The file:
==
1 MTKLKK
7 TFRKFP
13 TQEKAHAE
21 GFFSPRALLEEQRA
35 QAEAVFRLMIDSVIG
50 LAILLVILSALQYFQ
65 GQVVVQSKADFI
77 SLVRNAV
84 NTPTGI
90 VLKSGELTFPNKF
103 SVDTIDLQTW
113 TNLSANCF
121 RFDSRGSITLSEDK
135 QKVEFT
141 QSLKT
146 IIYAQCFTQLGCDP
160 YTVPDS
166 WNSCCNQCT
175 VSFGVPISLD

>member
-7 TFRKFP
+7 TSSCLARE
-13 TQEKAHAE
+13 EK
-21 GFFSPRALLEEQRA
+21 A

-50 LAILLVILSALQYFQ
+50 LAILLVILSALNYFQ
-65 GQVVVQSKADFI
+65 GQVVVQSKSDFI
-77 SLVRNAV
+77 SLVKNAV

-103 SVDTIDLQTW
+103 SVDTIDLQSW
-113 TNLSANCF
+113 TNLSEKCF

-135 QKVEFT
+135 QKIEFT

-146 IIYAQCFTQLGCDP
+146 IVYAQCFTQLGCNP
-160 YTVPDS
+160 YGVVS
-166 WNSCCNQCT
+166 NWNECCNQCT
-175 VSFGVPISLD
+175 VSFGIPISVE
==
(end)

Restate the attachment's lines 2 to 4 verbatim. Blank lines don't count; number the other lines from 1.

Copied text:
7 TFRKFP
13 TQEKAHAE
21 GFFSPRALLEEQRA